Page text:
All-Star Batman #10

by Hussein Wasiti on May 10, 2017

Writers: Scott Snyder, Rafael Albuquerque, and Rafael Scavone

Artist: Rafael Albuquerque and Sebastian Fiumara

Colourist: Jordie Bellaire and Trish Mulvihill

Publisher: DC Comics


This series has been really finding its own over the past few issues, especially with the last arc, Ends of the Earth. From the looks of things, this arc just might be the best one yet. It expands the mythos in a fun way, isn't as focused on the villains, and seems to be telling a more personal story: one involving Alfred.


Rafael Albuquerque is a fantastic artist, and it's good seeing him in full form in this series. His last work at DC was on Batgirl, and it looked pretty great. His art gives the book a different feeling; the stories Snyder has been telling have been mostly dark affairs with very gritty art, most notably coming from John Romita Jr. and Jock. His art is more expressive and attentive to the face. Bruce and Alfred have normal conversation, which they haven't done so far in this title. The art is more accessible as a result, and Snyder has done a fantastic job working with artists whose art fit the story perfectly.


As for the story Snyder introduces; I was interested. It was a more colourful affair, made evident by the inclusion of some pirate lore and an underground organisation of art collectors. It's fantastic stuff, and I hope Snyder continues to have this kind of fun with the stories he tells in this title. A certain bandaged Bat-villain shows up, and plays quite an important role. He's one of my favourite villains and has been seriously underused lately, and I thank Snyder for including him. As I mentioned, Alfred's perspective plays a big role in the story, which just felt fresh. It isn't something we usually see, and lent a certain air of awesomeness and badassness to Batman when he appeared. It's a surprise to be sure, but a welcome one.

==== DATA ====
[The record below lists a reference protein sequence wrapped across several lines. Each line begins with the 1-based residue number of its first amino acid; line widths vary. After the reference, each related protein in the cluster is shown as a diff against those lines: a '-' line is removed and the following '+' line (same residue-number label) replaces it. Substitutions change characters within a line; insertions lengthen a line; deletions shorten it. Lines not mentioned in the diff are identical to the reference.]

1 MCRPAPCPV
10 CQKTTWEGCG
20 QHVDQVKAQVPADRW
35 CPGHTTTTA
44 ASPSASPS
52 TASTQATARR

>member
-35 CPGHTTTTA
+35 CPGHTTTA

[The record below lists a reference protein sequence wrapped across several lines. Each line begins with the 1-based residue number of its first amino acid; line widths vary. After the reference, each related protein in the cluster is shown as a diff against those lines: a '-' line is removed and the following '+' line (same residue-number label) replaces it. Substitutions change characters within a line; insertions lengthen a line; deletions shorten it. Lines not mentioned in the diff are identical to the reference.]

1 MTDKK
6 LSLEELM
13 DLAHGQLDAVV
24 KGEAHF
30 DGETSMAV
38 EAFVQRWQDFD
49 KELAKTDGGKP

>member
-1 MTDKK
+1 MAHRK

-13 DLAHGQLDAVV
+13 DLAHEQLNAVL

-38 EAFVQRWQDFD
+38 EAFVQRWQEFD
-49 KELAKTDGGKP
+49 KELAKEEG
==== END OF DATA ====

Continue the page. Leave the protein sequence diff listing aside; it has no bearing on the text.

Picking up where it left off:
I wish this book didn't have back-ups so the price could go down, but a new back-up story begins here. It's a new arc, which was actually written by Rafael Albuquerque and Rafael Scavone. I was pretty surprised when I saw the credits page. I don't believe Albuquerque has written anything before, and I found the story to be pretty fun. The dialogue was nice and it moved nicely. I don't know how long the arc will run for, so I couldn't say if it has legs or not, but I'm excited to see what the Rafaels do with the story. My theory with this whole back-up thing is that Snyder used it to tell this parallel story, but he's not backed away from it and will use it to let other creators tell Batman stories. He mentioned letting one of his Writer's Workshop students write Duke, which I expect to appear in the back-up. If you're reading this, Scott, then let me know.


Snyder impresses with this fun, fresh Batman story set in Miami. It fits in with Snyder's aspirations for weird stories set within the DC Universe, but does so with a more accessible story and accompanying artwork. The back-up piqued my interest, and I hope the writers can pull it off.

Our Score:


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